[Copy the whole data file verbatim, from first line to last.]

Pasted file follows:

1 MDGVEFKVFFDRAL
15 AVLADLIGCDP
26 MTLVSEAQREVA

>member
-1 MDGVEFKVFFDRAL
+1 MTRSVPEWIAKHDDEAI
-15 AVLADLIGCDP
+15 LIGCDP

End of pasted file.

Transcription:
1 MDGVEFKVFFDRAL
15 AVLADLIGCDP
26 MTLVSEAQREVA

>member
-1 MDGVEFKVFFDRAL
+1 MTRSVPEWIAKHDDEAI
-15 AVLADLIGCDP
+15 LIGCDP